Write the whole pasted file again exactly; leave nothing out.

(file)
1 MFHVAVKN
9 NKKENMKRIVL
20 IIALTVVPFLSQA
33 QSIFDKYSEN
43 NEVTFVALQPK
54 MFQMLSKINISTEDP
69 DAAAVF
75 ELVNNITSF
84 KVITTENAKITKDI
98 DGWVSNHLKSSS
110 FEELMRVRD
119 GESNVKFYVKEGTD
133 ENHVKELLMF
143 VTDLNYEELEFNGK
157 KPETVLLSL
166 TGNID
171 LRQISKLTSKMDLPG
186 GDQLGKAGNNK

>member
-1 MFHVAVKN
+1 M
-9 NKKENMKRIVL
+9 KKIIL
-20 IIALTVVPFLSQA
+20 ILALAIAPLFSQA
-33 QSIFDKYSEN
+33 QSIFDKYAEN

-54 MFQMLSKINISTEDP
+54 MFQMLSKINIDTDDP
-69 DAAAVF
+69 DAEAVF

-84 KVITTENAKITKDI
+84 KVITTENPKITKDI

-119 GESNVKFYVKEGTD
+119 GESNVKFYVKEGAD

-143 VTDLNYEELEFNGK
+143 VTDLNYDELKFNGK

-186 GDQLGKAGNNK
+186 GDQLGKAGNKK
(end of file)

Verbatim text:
1 MFHVAVKN
9 NKKENMKRIVL
20 IIALTVVPFLSQA
33 QSIFDKYSEN
43 NEVTFVALQPK
54 MFQMLSKINISTEDP
69 DAAAVF
75 ELVNNITSF
84 KVITTENAKITKDI
98 DGWVSNHLKSSS
110 FEELMRVRD
119 GESNVKFYVKEGTD
133 ENHVKELLMF
143 VTDLNYEELEFNGK
157 KPETVLLSL
166 TGNID
171 LRQISKLTSKMDLPG
186 GDQLGKAGNNK

>member
-1 MFHVAVKN
+1 M
-9 NKKENMKRIVL
+9 KKIIL
-20 IIALTVVPFLSQA
+20 ILALAIAPLFSQA
-33 QSIFDKYSEN
+33 QSIFDKYAEN

-54 MFQMLSKINISTEDP
+54 MFQMLSKINIDTDDP
-69 DAAAVF
+69 DAEAVF

-84 KVITTENAKITKDI
+84 KVITTENPKITKDI

-119 GESNVKFYVKEGTD
+119 GESNVKFYVKEGAD

-143 VTDLNYEELEFNGK
+143 VTDLNYDELKFNGK

-186 GDQLGKAGNNK
+186 GDQLGKAGNKK